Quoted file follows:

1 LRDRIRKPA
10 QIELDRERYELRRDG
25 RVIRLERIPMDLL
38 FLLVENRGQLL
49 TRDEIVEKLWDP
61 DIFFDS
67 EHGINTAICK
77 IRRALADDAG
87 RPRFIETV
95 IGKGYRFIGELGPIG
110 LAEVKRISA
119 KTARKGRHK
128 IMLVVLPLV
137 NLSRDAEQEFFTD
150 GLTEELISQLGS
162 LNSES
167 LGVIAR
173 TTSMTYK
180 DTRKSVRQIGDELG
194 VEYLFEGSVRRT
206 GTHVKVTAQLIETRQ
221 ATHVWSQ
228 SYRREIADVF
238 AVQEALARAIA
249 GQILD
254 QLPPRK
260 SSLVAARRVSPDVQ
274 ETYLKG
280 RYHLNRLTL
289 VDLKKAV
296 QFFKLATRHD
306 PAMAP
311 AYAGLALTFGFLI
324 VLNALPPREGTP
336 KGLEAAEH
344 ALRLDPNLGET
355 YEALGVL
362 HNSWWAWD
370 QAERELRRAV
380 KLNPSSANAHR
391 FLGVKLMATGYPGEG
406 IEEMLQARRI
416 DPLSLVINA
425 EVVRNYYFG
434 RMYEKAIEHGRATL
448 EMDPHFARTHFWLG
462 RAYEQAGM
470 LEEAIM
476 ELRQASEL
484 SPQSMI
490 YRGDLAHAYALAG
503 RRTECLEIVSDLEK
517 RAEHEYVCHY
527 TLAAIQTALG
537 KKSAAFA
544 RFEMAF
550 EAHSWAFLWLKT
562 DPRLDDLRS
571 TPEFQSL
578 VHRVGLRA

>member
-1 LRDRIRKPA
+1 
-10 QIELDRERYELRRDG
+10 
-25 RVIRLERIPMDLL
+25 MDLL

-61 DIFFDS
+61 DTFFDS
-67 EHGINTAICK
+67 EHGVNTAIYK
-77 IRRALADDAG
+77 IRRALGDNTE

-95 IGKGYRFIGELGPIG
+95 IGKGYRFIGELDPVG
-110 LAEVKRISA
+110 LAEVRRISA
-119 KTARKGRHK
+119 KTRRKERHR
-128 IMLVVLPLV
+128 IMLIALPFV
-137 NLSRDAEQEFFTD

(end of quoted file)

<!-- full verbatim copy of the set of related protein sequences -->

1 LRDRIRKPA
10 QIELDRERYELRRDG
25 RVIRLERIPMDLL
38 FLLVENRGQLL
49 TRDEIVEKLWDP
61 DIFFDS
67 EHGINTAICK
77 IRRALADDAG
87 RPRFIETV
95 IGKGYRFIGELGPIG
110 LAEVKRISA
119 KTARKGRHK
128 IMLVVLPLV
137 NLSRDAEQEFFTD
150 GLTEELISQLGS
162 LNSES
167 LGVIAR
173 TTSMTYK
180 DTRKSVRQIGDELG
194 VEYLFEGSVRRT
206 GTHVKVTAQLIETRQ
221 ATHVWSQ
228 SYRREIADVF
238 AVQEALARAIA
249 GQILD
254 QLPPRK
260 SSLVAARRVSPDVQ
274 ETYLKG
280 RYHLNRLTL
289 VDLKKAV
296 QFFKLATRHD
306 PAMAP
311 AYAGLALTFGFLI
324 VLNALPPREGTP
336 KGLEAAEH
344 ALRLDPNLGET
355 YEALGVL
362 HNSWWAWD
370 QAERELRRAV
380 KLNPSSANAHR
391 FLGVKLMATGYPGEG
406 IEEMLQARRI
416 DPLSLVINA
425 EVVRNYYFG
434 RMYEKAIEHGRATL
448 EMDPHFARTHFWLG
462 RAYEQAGM
470 LEEAIM
476 ELRQASEL
484 SPQSMI
490 YRGDLAHAYALAG
503 RRTECLEIVSDLEK
517 RAEHEYVCHY
527 TLAAIQTALG
537 KKSAAFA
544 RFEMAF
550 EAHSWAFLWLKT
562 DPRLDDLRS
571 TPEFQSL
578 VHRVGLRA

>member
-1 LRDRIRKPA
+1 
-10 QIELDRERYELRRDG
+10 
-25 RVIRLERIPMDLL
+25 MDLL

-61 DIFFDS
+61 DTFFDS
-67 EHGINTAICK
+67 EHGVNTAIYK
-77 IRRALADDAG
+77 IRRALGDNTE

-95 IGKGYRFIGELGPIG
+95 IGKGYRFIGELDPVG
-110 LAEVKRISA
+110 LAEVRRISA
-119 KTARKGRHK
+119 KTRRKERHR
-128 IMLVVLPLV
+128 IMLIALPFV
-137 NLSRDAEQEFFTD